April Flowers for redOrbit.com – Your Universe Online
At the IUCN’s World Conservation Congress in Jeju, Korea, this week, the Wildlife Conservation Society (WCS) and over 35 other government agencies and NGO (non-governmental organizations) partners urged the world’s governments to take urgent steps to save sharks and rays from the relentless pressure of overfishing for international trade.
The WCS-led consortium is specifically advocating for the listing of sharks and rays under the Convention on International Trade in Endangered Species (CITES).
CITES is an international agreement between 176 governments that aims to ensure that international trade in specimens of wild animals and plants does not threaten their survival. The CITES organization maintains a database of species with protected status or those threatened with extinction.
“Sharks and rays have traveled the Earth for more than 400 million years,” said Dr. CristiÃ¡n Samper, President and CEO of the Wildlife Conservation Society and keynote speaker at the Jeju congress. “Yet, in only recent decades, many of these species have become threatened from overfishing and, in some instances, have disappeared entirely from major portions of their range. The potential loss of one of only two groups of the world’s living fishes is a crisis the world community must take decisive action to address. We are calling for governments around the world to vigorously support CITES international trade regulations and strengthen fisheries management and protection measures for shark and ray species. We cannot continue to allow the destruction of these wonders of evolution.”
The number of sharks and rays that are afforded protection under CITES could triple if the WCS and partners efforts are successful. Currently, only a handful of species are listed; the whale shark, basking shark, great white shark, and sawfishes.
Numerous other species are considered to qualify for CITES listing, including several that have been proposed before. Priority species for listing in March 2013 include the porbeagle shark, oceanic whitetip shark, scalloped hammerhead shark, giant manta ray, reef manta ray and devil rays.
“The international trade in shark and ray products, including fins, meat, and other body parts, is driving shark and ray fisheries around the world, and most of these are unmanaged or only minimally managed,” said Dr. John Robinson, WCS’s Executive Vice President for Conservation and Science. “Lack of controls on fisheries and international trade puts species at risk but also jeopardizes sustainable fisheries, ecosystems, and food security. A commitment by the international community is crucial. We ask all concerned to join us in ensuring the right actions are taken on behalf of sharks and rays at CITES in March 2013.”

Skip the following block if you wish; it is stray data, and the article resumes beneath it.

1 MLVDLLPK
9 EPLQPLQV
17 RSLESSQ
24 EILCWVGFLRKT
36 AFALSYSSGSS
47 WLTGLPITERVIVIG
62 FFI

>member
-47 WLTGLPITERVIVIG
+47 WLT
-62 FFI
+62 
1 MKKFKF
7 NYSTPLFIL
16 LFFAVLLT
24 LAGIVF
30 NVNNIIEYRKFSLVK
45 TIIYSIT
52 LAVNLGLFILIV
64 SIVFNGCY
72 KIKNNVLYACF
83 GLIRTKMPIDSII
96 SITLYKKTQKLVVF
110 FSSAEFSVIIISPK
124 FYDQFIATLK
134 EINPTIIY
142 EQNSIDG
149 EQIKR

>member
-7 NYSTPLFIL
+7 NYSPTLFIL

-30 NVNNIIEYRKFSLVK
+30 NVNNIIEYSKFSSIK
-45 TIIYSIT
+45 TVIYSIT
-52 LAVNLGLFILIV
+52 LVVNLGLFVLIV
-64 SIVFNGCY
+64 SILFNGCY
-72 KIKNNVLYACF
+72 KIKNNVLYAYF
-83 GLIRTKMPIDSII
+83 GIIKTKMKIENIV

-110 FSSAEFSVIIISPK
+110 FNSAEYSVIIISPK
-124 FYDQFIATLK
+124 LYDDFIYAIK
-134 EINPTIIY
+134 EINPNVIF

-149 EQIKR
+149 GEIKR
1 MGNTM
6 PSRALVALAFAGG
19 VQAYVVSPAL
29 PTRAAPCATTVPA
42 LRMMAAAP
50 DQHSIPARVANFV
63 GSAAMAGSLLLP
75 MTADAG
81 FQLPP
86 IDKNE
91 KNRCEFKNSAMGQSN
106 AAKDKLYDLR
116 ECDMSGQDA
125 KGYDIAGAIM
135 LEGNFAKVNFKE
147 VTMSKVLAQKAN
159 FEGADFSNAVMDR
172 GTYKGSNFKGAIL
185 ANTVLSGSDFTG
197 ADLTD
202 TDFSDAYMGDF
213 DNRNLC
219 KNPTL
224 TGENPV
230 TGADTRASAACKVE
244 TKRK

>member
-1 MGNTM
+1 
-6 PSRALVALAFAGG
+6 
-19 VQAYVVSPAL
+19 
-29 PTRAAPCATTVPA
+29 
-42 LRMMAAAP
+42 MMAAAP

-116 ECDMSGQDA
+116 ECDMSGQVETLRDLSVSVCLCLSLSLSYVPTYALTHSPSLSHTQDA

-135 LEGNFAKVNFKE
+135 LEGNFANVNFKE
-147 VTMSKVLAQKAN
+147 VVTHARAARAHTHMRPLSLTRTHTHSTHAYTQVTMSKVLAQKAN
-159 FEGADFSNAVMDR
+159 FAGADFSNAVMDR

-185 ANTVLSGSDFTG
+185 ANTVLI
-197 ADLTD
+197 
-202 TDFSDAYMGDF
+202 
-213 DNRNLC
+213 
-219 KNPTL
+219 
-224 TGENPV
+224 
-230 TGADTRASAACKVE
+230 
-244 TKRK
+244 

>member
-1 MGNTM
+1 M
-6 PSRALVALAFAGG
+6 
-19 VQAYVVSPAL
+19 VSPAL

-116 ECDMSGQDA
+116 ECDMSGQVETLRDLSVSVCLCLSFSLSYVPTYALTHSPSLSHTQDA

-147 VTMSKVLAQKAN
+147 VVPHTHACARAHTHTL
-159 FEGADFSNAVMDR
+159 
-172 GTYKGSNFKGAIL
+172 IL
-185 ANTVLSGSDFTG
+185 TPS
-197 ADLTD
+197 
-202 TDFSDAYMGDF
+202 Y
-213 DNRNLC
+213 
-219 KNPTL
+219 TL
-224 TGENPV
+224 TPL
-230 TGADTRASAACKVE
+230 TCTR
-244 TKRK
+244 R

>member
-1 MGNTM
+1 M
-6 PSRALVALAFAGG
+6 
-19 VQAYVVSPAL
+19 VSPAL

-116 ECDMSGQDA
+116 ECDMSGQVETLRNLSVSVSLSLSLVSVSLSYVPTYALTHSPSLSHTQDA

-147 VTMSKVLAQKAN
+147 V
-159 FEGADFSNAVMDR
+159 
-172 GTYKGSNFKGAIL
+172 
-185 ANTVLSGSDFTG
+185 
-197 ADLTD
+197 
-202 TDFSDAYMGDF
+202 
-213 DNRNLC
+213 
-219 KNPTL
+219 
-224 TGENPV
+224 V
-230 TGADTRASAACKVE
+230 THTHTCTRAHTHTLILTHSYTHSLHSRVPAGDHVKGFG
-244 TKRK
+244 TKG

Held every four years, the IUCN Congress is the world’s largest conservation event. It aims to improve how we as a world manage our natural environment for human, social and economic development.
To enlist support for the CITES listings, WCS and others have sponsored several motions calling for a range of measures to improve fisheries management and conserve sharks and rays. These cartilaginous fishes are long-lived, late-to-mature and produce few young, which makes them particularly vulnerable to overfishing and slow to recover once depleted. WCS also co-sponsored a motion to limit catches of mako sharks and hammerhead sharks. A third motion calls for review of all shark and ray species on IUCN’s Red List of Threatened Species for possible CITES regulations.
“We estimate that many millions of sharks are killed annually through both legal and illegal, unregulated and unreported fishing for the trade in fins, the prime ingredient in shark fin soup,” said Dr. Rachel Graham, director of WCS’s Gulf and Caribbean Sharks and Rays Program. “The high price for fins has caused the global shark fishery to expand far beyond what is sustainable. The need for international regulation and enforcement has never been greater.”
WCS is committed to saving sharks as part of a global commitment to promote recovery of depleted and threatened populations of marine species, halt the decline of fragile marine ecosystems and improve the livelihoods and resilience of coastal communities throughout the world’s oceans. WCS invests in a diverse array of long term, seascape-scale and species-focused conservation strategies across the waters of 20 countries and all five oceans. To achieve their long-term conservation goals, WCS marine conservationists work with local and national governments, as well as an array of partners to improve management of coastal fisheries, mitigate key threats to marine species, expand effective marine protected areas, enhance ocean industry sustainability and help people and wildlife adapt to climate change.